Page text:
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Vaccines In Aquaculture: Do They Work?

The Director of PHARMAQ Asia, Kjersti Gravningen, discussed the effectiveness of vaccines in aquaculture at the Novus International Seminar, held during the recent biennial VIV ASIA event, reports Stuart Lumb for TheFishSite.com.

Ideally, vaccines give long term protection against important diseases, can be simply administered, are safe to use both for the fish and the administrator and are profitable.

Why are vaccines of interest? Of course, prevention is better than cure. There is an increasing demand for fish protein, there is increasing concern about the use of antibiotics, increasing awareness about food safety and finally, vaccines are environmentally friendly. Historically, vaccination by immersion was used against vibriosis and ERM in salmonids in 1976. injection started in 1981. In 1998, oral vaccination was introduced in Japan for tilapia, with DNA vaccines being used in salmon in Canada in 2005.


Director of PHARMAQ Asia, Kjersti Gravningen

Salmon production has soared in the last 37 years in Norway, since the mid 1970s, as did the use of antibiotics to control disease. In 1987, effective vaccines were introduced and after that date, the amount of antibiotics used declined dramatically, boosting the image of that industry. In Chile, vaccines were introduced in 1991-92 and this had a huge impact, reducing losses greatly and boosting yields.

There are inactivated, live, recombinant and DNA vaccines. Oral vaccines have a low efficacy and give short-term protection; immersion vaccines give more protection, whilst injectable ones give the best protection, and are most cost-effective. However, they are impractical to use with small fish, plus vaccination is labour-intensive and stressful. By 2010, vaccines were being used in more than 25 different countries, on more than 16 species of fish, effective against more than 18 bacteria and more than five viruses.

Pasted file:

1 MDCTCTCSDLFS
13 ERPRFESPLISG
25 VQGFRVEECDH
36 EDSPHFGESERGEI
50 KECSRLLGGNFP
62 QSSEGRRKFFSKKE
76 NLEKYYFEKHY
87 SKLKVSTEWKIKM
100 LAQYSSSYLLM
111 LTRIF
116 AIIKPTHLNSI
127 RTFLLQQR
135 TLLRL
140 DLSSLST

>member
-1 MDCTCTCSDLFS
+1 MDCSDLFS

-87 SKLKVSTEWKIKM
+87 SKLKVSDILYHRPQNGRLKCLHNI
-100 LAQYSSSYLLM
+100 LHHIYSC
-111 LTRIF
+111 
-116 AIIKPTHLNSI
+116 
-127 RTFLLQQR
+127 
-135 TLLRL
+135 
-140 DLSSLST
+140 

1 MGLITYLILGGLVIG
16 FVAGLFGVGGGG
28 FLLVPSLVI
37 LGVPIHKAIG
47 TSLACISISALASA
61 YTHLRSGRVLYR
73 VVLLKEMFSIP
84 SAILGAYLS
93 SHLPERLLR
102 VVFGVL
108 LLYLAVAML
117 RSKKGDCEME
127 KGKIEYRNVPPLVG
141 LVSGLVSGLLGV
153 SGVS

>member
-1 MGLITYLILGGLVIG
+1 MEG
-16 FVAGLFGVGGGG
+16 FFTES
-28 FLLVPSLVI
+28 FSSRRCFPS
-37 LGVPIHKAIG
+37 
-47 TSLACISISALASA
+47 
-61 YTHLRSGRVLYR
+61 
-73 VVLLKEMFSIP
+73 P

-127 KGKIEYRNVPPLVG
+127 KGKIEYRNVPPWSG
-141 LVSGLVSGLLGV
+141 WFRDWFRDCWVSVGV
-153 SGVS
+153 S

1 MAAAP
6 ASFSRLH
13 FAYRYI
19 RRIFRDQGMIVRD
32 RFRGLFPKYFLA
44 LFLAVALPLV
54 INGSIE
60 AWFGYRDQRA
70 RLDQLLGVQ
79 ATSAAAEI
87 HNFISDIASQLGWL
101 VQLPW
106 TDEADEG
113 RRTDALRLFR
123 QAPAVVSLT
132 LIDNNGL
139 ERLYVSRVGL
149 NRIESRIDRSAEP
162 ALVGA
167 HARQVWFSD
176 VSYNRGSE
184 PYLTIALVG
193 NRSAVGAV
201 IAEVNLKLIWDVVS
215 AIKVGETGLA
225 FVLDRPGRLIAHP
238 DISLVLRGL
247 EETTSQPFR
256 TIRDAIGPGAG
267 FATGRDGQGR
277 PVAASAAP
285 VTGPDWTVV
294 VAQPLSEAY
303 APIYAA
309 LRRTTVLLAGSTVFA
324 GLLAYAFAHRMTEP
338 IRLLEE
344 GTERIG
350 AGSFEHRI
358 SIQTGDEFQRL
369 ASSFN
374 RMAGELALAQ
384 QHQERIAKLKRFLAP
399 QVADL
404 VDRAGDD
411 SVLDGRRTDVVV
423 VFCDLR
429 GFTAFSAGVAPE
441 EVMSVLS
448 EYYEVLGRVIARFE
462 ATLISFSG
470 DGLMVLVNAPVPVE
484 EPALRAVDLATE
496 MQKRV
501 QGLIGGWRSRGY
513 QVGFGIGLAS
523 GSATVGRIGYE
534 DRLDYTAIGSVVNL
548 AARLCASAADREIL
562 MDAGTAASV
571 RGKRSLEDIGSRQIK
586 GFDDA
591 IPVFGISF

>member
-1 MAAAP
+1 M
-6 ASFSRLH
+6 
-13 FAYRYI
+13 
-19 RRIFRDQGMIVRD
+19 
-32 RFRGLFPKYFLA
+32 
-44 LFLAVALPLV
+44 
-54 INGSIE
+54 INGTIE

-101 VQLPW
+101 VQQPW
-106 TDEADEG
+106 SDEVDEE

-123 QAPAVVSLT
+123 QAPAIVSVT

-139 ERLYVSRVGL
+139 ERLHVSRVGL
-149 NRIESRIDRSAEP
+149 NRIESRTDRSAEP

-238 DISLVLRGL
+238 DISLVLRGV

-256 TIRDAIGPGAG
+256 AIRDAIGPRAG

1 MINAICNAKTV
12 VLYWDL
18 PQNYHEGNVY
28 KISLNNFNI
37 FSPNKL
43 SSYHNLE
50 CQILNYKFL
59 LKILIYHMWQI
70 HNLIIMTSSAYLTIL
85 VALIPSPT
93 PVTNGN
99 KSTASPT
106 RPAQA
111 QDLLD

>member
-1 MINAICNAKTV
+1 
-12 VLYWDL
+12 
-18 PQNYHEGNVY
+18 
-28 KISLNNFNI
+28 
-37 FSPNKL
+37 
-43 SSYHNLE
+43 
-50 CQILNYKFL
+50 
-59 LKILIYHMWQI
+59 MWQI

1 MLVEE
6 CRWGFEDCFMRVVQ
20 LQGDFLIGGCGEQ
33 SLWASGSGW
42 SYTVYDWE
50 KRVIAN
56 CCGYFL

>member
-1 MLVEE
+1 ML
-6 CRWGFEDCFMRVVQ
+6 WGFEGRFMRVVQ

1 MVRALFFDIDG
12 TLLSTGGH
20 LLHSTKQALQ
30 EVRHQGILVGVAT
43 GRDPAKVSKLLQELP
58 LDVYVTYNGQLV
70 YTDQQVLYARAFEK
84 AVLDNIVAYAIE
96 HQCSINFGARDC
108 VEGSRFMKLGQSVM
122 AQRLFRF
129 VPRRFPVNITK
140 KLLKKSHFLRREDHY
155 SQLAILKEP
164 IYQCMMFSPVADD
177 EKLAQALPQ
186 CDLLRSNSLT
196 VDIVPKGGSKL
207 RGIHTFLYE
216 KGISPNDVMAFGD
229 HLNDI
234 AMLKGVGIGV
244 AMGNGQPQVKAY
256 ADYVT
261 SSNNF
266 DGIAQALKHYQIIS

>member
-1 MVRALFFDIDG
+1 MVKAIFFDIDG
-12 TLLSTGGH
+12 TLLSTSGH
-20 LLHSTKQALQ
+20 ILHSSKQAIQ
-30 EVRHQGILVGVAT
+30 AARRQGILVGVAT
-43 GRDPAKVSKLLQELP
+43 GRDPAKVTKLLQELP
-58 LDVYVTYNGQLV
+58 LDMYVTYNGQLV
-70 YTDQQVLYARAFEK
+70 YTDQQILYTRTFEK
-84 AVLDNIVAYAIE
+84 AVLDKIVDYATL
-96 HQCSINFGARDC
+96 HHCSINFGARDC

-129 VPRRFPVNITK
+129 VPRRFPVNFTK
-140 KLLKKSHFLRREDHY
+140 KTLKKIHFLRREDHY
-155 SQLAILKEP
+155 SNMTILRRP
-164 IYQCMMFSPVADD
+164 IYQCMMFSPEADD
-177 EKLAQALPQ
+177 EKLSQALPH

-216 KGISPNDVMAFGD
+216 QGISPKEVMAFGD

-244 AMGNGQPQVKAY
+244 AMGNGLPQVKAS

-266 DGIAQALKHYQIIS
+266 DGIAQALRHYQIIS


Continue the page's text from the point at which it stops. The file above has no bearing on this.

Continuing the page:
“Vaccines have to be developed specifically for individual species and specific regions,” commented Gravningen. Also, the efficacy of the vaccination depends on the immune system and size of the fish, the administration method, the formulation/composition of the vaccine and finally the vaccination regime.

Various examples were quoted. With regard to Atlantic salmon (60g) i.p. injection (oil-based) against A. salmonicida gave much better protection than oral vaccination, with the oral-vaccinated fish requiring treatment with antibiotics on more than one occasion. Weight at the time of vaccination is also important. Cod vaccinated weighing 2.2g survived better than cod vaccinated at a weight of 1.8g, with both vaccinated treatments showing far lower mortality than cod in the control groups. Other studies showed that vaccination protected yellowtail and cobia against pasteurellosis, reducing mortality when compared to unvaccinated controls.

Looking to the future, the challenge in Asia is that there are vast numbers of species with vast numbers of management systems and there is a need for regulatory systems to be established.

Summary

Vaccines do work – they have reduced disease and have contributed to sustainable, profitable growth in salmonids, sea bass and other marine species. However, vaccines have to be correctly documented and registered. Furthermore, vaccines need to be correctly formulated to give the required level and duration of protection.

And finally, vaccines give specific protection, provided they are correctly administered.

May 2011

the Fish Site Editor

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